Role of a ProjectWise Administrator – Part I

I have been asked several times what skill-set is best suited for a PWA. I have always felt this role should not be underestimated; especially for larger, more complex ProjectWise installations (more on this in Part 2). But which side of the fence should your PWA come from? IT? Design? I certainly believe that having general IT knowledge is important. Your PWA will need to understand the system requirements for ProjectWise and then likely leverage different IT specialists that would be involved with the ProjectWise installation, including those responsible for database management, networking, software installation, system backup and disaster recovery. The key word here is “leverage”.

For most ProjectWise deployments, I tend to think the greater responsibility of a PWA is better served by someone possessing a strong CAD/design background. Some of my reasons include the integration of ProjectWise with CAD platform software (MicroStation and AutoCAD) and the complex applications that run on them. Further, someone with CAD/design experience usually has an advantage interfacing with disciplines to develop ProjectWise functionality such as environments, states and workflows, CAD standards (including workspaces, file name conventions, plotting, etc.), reference file management and setting up project/folder structure and security. I also believe – and this is less tangible– that a PWA coming from a CAD/design background has a better understanding of the day-to-day challenges users/designers face, in particular the pressures of meeting project deadlines. Of course, not everyone will share my opinion, so I welcome your thoughts.


One thought on “Role of a ProjectWise Administrator – Part I

  1. I see the value that a CAD / design background brings to the role of the PWA but I’d prefer to see the Role filled by someone like myself with more of an IT background. ProjectWise is foremost a document control tool, rather than a design tool. Tasks involving folder structures, permissions, backups, archiving, logs, and so on are routine within ITdepartments. As a general rule IT departments are much better at designing and applying standards and automation on a large scale than engineering firms were many departments or offices all have their own ideas on how to set things up. The role of experienced IT people is primarily to manage just these types of complex software platforms beyond the limited scope of the integration of PW and AP/CAD to include the hardware , networking disaster recovery planning, change management and how the software designers use may coexist with other complex software used for any number of other business purposes. Learning a new software package, a new proceedure or new workflow is also fairly routine. The key would be to find an experienced IT person willing to move out of the familiar IT role and into a role more directly in support of the business side of things. Admittedly the reputation of iT people is to be better dealing with computers rather than people but there are those that can interact with designers and engineers well. The advantage here would be that the IT person can offer suggestions that leverage automation and integration without any bias to the support the desires of any one group (designers , DC, or engineers) at the expense of the other(s) . One of the more frustrating challenges I face is that the CAD / designers desire to me self sufficient and take care of their own ” IT work ” causes any number of people undoing each others efforts to fix problems / get work done, with little communication standardization or documentated proceedure. I may configure projects, specs, catalogues, databases and any number of other things necessary to design software without once feeling the need to get in there and do the piping work myself, why do so many designers think it’s a good idea to get into the database and directly modify tables ??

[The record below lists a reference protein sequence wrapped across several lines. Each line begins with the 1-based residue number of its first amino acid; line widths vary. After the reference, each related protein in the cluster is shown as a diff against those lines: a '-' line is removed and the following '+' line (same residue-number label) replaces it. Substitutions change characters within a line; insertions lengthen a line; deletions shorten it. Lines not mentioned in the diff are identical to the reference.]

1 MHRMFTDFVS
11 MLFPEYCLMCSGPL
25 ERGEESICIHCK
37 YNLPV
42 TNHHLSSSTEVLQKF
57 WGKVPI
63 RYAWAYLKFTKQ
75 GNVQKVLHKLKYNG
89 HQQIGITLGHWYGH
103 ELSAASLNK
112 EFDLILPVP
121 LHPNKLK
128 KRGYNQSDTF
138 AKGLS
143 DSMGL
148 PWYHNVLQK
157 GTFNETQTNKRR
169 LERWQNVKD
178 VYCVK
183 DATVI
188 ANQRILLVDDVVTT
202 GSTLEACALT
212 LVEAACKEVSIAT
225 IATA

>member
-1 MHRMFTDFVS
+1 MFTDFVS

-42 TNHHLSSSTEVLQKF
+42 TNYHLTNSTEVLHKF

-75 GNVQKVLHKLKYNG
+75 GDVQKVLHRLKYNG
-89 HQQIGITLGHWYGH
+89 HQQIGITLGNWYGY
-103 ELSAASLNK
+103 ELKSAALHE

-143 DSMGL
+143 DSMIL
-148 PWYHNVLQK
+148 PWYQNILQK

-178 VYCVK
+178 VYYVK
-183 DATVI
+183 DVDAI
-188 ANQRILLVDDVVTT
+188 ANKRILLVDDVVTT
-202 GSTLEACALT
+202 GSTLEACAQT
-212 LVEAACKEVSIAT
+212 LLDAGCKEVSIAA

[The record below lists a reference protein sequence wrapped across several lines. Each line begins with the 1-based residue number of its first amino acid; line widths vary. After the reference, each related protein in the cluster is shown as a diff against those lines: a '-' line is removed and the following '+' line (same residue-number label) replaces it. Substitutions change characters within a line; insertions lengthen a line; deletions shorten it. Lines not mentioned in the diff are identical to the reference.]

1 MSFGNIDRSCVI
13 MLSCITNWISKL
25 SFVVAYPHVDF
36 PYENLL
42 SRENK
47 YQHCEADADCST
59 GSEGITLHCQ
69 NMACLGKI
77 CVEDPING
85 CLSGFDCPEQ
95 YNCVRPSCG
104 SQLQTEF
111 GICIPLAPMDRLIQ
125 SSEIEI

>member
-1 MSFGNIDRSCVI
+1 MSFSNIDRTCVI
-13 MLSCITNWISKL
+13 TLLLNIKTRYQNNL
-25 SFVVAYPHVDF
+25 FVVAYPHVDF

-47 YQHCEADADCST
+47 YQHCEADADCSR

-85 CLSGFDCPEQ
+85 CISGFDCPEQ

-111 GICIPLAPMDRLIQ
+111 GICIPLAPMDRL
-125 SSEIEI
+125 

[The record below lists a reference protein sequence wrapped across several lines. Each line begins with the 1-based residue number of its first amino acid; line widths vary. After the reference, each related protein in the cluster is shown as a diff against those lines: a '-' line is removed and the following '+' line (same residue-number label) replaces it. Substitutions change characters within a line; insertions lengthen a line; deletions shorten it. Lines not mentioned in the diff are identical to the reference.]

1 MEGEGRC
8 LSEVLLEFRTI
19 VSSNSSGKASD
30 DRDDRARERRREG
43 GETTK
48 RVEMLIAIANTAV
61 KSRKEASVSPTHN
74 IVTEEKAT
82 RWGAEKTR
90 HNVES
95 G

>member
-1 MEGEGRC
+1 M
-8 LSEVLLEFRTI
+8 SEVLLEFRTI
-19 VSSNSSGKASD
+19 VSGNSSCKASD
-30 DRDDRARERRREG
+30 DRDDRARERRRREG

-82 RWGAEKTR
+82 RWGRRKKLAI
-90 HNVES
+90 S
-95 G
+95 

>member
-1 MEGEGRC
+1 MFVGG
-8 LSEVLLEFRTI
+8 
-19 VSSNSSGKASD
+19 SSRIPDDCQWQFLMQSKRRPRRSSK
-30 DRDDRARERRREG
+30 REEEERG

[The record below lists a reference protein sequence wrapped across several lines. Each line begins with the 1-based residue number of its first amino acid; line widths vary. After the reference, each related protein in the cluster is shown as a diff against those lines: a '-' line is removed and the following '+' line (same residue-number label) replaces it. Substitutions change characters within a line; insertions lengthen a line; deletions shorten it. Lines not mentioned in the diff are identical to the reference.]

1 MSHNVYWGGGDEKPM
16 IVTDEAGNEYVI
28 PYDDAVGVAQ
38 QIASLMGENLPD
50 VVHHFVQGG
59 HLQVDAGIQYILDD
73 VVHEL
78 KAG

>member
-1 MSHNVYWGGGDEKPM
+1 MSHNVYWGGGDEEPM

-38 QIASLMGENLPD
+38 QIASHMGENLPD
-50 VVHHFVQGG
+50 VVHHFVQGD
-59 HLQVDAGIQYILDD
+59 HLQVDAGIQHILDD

Just a few of my thoughts

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